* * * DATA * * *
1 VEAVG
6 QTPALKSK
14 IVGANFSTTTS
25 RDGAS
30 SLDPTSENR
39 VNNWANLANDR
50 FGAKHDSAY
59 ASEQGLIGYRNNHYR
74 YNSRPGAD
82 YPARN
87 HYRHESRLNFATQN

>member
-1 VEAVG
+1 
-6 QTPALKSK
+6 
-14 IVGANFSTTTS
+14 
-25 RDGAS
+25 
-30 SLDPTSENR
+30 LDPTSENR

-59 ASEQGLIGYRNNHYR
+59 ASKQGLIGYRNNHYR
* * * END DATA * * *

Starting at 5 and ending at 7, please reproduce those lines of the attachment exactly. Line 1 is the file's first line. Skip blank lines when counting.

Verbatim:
30 SLDPTSENR
39 VNNWANLANDR
50 FGAKHDSAY